What can change in six months? In football: pretty much everything. Seismic shifts can occur in players and clubs within a short period of time, let alone half a year.
It has indeed been half a year since Juventus, due to Cristiano Ronaldo’s sheer force of will power, overturned Atletico Madrid’s two-goal, first leg advantage to qualify for the quarter final of the Champions League. And it’s fair to say both clubs have changed substantially since then.
The second leg of that tie was Max Allegri’s last great game in charge of The Old Lady, the swansong of a highly successful five-year period that saw the club rise amongst the heavyweights of the European game after years of underachievement.
If reports are to be believed, it was what came before the second leg, the way in which Juve so easily capitulated at the Wanda Metropolitano, the negative approach Allegri utlised that ultimately made the club decide to move him on come June. For Andrea Agnelli, Pavel Nedved and Fabio Paratici, the Allegri era was reaching the final straight.
Juve went against type and hired Maurizio Sarri, the anti-Allegri, if you will. Coaches in the mould of Sarri have never historically done well at Juventus, with the last, Gigi Maifredi, only lasting a season almost 30 years ago. Yet there is a definitive plan to further drive the brand of club Juventus by playing attractive football. Winning isn’t simply enough in the modern climate.
Performances have so far been tetchy: they slogged over a 1-0 win away to Parma, played brilliantly for an hour against Napoli only to throw the game away before an own goal from Kalidou Koulibaly saved their blushes. This was then followed up with a horrendous display away to Fiorentina, a performance reminiscent of the dwindling days of the Allegri era.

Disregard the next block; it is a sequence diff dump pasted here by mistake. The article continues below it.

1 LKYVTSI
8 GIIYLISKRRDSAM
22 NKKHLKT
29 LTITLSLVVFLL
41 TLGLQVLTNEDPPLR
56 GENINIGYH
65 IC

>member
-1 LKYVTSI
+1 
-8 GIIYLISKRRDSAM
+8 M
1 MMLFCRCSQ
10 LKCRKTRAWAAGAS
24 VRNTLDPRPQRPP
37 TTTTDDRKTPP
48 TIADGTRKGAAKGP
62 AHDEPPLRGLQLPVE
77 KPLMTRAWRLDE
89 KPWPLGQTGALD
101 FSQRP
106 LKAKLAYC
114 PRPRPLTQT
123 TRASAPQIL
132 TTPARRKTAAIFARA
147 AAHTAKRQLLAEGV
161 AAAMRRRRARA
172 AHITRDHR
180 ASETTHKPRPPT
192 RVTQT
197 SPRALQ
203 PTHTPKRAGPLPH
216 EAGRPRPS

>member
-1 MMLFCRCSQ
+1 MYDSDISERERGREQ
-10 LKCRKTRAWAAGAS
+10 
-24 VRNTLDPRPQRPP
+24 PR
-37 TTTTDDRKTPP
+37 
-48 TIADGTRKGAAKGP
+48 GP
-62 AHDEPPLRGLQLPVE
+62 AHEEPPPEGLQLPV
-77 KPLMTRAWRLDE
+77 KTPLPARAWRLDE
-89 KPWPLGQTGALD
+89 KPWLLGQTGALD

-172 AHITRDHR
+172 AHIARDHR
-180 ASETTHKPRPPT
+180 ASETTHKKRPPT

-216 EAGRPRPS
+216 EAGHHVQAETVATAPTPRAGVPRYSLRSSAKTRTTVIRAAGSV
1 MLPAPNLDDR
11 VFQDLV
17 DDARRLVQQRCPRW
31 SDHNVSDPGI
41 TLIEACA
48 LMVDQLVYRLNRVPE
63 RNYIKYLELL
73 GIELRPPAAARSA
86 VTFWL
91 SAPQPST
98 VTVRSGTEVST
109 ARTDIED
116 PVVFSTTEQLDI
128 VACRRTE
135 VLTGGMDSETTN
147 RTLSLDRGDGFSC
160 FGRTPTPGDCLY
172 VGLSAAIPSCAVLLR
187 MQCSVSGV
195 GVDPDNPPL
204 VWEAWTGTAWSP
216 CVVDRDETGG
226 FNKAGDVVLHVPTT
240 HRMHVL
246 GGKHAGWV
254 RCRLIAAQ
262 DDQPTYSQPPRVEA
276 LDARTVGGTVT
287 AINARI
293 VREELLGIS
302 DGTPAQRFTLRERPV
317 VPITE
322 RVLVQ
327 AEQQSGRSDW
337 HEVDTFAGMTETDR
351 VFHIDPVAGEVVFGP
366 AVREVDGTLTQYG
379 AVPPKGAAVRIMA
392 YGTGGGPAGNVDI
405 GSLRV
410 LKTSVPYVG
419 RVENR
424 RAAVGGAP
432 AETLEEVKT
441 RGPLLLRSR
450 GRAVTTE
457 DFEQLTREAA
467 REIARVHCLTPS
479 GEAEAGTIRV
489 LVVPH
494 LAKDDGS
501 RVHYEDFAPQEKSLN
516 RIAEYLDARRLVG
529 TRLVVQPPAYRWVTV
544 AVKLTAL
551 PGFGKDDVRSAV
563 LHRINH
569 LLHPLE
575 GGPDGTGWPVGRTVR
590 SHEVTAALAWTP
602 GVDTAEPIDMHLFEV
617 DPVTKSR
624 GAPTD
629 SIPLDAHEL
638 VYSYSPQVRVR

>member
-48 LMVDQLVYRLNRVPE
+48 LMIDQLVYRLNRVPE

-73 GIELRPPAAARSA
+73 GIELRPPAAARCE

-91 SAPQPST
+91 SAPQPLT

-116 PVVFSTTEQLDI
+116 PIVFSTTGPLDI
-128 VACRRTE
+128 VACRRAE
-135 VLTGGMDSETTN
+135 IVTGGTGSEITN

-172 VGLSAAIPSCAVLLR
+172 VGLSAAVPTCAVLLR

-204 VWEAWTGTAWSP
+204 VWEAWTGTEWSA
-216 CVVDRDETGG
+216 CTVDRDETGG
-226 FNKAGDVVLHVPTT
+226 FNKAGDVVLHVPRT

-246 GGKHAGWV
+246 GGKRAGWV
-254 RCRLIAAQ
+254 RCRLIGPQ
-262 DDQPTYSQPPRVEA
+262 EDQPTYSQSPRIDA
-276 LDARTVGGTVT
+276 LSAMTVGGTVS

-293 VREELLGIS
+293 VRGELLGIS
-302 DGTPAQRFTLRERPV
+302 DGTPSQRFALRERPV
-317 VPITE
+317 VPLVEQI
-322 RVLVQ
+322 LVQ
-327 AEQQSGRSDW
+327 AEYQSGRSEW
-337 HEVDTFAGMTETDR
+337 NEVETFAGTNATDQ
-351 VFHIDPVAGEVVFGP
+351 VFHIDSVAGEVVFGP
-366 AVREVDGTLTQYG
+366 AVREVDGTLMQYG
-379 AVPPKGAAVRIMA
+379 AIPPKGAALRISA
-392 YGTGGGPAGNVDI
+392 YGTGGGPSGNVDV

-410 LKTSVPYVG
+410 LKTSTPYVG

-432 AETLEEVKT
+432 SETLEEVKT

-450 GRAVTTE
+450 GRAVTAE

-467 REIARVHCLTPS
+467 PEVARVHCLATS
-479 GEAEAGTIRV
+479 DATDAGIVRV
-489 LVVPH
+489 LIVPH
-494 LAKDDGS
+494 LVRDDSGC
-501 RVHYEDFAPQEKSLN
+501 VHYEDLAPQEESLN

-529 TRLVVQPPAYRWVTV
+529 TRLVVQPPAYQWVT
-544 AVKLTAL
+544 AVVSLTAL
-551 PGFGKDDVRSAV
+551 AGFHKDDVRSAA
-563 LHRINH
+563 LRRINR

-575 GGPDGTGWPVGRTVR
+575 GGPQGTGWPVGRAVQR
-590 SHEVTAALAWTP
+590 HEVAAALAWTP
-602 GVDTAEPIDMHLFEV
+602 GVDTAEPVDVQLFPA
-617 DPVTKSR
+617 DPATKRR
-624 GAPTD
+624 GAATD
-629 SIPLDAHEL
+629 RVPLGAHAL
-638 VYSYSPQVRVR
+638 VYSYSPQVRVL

Sarri’s methods will undoubtedly take time; his teams are, by his own admission, slow starters to a season, as players come to grips with his demands. It’s still too early in the season to predict how the Sarri experiment will go.
Atleti have also undergone some seismic changes of their own. The departure of stalwarts Diego Godin, Juanfran and Filipe Luis marked the end of Diego Simeone’s Cholismo era. Star player Antoine Griezmann eventually swapped the Wanda for Camp Nou after what seemed like an eternity of waiting for the formal announcement.
Like their opponents, they’re also looking to evolve their style of play. Atleti spent the Griezmann money on the much-vaunted Joao Felix from Benfica, smashing their transfer record by paying €126m for the 19-year old.
Lucas Hernandez departed for Bayern, and midfielder Rodri signed for Manchester City, both deals collected €150m that was reinvested in the squad, bringing in England right-back Kieran Trippier, Marcos Llorente from city neighbours’ Real and Hector Herrera from Porto.
Life post-Griezmann started remarkably well, with nine points from their opening three league games. But they registered their first defeat of the season away to Real Sociedad and just like Sarri’s Juve, they’re trying to find their feet in a new era. Can Simeone stray away from his own model?
With thisbeing one of the trickier groups in this season’s Champions League, both sides can’t afford to start the campaign with a defeat. And you get the sense that even after tonight’s game, we still won’t know where both teams will be.
Yet with the Champions League not really kicking into gear until February, a lot can happen in six months.